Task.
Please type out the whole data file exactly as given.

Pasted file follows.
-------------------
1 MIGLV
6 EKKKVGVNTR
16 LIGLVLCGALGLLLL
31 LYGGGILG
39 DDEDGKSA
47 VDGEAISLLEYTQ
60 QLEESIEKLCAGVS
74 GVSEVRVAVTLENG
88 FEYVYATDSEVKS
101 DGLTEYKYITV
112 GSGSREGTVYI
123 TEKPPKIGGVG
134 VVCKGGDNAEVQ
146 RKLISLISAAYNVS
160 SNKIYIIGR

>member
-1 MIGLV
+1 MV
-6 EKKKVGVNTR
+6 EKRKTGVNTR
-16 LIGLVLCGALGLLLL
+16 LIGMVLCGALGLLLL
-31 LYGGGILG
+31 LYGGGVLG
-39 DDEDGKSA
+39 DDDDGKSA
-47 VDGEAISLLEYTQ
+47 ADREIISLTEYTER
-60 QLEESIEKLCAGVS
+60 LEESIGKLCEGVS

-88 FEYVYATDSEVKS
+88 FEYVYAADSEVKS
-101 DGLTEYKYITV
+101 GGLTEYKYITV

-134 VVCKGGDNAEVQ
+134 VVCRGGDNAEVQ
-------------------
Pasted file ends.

1 MIGLV
6 EKKKVGVNTR
16 LIGLVLCGALGLLLL
31 LYGGGILG
39 DDEDGKSA
47 VDGEAISLLEYTQ
60 QLEESIEKLCAGVS
74 GVSEVRVAVTLENG
88 FEYVYATDSEVKS
101 DGLTEYKYITV
112 GSGSREGTVYI
123 TEKPPKIGGVG
134 VVCKGGDNAEVQ
146 RKLISLISAAYNVS
160 SNKIYIIGR

>member
-1 MIGLV
+1 MV
-6 EKKKVGVNTR
+6 EKRKTGVNTR
-16 LIGLVLCGALGLLLL
+16 LIGMVLCGALGLLLL
-31 LYGGGILG
+31 LYGGGVLG
-39 DDEDGKSA
+39 DDDDGKSA
-47 VDGEAISLLEYTQ
+47 ADREIISLTEYTER
-60 QLEESIEKLCAGVS
+60 LEESIGKLCEGVS

-88 FEYVYATDSEVKS
+88 FEYVYAADSEVKS
-101 DGLTEYKYITV
+101 GGLTEYKYITV

-134 VVCKGGDNAEVQ
+134 VVCRGGDNAEVQ